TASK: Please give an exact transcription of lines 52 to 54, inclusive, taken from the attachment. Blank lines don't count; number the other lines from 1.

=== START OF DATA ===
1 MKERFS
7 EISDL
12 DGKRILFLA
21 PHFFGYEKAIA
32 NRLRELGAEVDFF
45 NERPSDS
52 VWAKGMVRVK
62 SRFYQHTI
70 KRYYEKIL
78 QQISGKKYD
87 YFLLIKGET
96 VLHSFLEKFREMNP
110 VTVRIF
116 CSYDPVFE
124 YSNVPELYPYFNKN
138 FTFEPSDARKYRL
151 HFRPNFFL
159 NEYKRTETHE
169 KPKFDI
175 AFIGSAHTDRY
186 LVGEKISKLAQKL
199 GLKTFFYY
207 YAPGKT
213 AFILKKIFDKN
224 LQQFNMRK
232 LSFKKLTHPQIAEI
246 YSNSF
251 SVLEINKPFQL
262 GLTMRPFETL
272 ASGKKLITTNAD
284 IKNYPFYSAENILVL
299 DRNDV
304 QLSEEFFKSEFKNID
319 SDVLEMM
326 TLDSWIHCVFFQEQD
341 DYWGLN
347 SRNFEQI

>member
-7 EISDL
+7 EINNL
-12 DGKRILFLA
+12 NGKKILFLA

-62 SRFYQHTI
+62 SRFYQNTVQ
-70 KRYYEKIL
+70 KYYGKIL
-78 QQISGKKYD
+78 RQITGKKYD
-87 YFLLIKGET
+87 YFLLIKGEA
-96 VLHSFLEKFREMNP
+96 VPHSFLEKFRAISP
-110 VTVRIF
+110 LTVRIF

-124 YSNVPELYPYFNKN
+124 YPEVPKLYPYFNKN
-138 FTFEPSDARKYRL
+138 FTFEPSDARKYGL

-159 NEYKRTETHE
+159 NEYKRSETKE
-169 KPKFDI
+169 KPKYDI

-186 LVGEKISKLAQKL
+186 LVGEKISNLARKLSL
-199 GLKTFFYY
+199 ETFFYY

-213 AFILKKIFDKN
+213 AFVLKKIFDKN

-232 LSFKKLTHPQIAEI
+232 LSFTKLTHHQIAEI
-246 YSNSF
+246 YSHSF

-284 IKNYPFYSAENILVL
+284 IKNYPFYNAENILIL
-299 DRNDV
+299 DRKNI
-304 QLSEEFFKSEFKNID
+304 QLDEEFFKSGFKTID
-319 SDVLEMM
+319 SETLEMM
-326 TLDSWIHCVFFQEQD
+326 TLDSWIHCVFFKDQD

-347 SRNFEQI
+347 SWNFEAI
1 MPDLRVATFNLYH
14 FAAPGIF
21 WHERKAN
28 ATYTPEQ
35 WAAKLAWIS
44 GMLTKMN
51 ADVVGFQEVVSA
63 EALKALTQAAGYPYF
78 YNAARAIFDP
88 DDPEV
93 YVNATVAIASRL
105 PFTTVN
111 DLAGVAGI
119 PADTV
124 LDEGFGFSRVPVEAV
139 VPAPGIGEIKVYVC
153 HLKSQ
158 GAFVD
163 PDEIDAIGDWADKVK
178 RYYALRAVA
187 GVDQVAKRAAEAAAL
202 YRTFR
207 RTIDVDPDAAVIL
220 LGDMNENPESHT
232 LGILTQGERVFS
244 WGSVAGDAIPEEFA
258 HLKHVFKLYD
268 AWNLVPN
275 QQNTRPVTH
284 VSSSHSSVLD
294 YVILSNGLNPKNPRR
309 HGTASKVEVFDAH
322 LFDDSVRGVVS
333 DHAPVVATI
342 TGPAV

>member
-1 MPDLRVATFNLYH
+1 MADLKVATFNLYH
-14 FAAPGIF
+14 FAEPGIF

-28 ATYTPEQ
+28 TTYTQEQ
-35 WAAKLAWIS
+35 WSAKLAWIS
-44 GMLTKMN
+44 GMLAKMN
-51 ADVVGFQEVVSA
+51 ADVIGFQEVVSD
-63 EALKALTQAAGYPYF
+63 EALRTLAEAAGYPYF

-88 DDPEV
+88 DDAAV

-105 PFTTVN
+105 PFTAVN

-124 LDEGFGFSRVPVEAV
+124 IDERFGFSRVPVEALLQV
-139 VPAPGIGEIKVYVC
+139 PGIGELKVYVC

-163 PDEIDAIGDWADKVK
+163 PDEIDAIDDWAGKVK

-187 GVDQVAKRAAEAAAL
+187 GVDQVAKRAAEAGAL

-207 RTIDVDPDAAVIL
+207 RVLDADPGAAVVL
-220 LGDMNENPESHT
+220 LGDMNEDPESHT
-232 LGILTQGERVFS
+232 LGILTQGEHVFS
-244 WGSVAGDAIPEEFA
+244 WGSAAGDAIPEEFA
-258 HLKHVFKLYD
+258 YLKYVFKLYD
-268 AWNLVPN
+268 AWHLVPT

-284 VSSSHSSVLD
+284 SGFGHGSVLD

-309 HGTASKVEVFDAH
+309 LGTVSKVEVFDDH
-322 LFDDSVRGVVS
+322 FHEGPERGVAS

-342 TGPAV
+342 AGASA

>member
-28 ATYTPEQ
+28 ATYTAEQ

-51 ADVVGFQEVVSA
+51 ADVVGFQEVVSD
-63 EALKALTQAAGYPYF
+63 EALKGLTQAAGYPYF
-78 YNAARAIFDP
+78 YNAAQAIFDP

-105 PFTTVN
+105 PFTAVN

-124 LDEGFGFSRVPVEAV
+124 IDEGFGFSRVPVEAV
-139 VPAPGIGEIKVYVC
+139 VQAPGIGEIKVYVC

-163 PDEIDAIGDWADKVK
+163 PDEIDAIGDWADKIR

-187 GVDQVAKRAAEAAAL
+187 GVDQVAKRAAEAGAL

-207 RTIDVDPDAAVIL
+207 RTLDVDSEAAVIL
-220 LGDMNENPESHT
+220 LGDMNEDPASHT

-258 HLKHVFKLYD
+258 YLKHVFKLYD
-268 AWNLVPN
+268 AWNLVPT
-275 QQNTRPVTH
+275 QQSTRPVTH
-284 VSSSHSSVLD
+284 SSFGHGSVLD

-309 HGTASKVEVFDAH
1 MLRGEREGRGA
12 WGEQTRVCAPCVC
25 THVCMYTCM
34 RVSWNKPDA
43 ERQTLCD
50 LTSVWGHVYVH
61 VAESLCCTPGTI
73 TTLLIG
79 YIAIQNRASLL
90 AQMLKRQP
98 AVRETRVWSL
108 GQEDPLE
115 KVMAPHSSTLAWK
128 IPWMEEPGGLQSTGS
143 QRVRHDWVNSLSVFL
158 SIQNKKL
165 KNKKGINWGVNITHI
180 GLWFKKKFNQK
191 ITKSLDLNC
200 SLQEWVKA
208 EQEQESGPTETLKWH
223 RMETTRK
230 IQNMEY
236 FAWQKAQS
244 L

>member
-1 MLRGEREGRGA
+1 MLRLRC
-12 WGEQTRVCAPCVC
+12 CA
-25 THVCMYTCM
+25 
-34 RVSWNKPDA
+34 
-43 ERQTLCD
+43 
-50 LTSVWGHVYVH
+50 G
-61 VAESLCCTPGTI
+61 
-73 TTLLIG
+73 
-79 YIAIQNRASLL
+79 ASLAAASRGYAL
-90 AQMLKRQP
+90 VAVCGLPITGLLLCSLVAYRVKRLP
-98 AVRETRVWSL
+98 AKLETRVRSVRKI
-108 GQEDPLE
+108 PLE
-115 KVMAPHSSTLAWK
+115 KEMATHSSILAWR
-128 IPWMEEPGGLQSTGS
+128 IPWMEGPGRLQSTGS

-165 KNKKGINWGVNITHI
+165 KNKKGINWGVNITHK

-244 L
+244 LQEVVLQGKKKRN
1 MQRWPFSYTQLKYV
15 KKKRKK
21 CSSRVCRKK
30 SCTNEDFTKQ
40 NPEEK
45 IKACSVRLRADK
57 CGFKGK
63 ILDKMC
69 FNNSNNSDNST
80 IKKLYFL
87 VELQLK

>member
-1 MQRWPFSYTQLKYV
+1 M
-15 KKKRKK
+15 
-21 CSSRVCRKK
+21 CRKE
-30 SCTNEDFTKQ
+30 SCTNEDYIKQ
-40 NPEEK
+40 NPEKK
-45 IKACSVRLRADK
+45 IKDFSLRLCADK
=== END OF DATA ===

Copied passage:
+96 VPHSFLEKFRAISP
-110 VTVRIF
+110 LTVRIF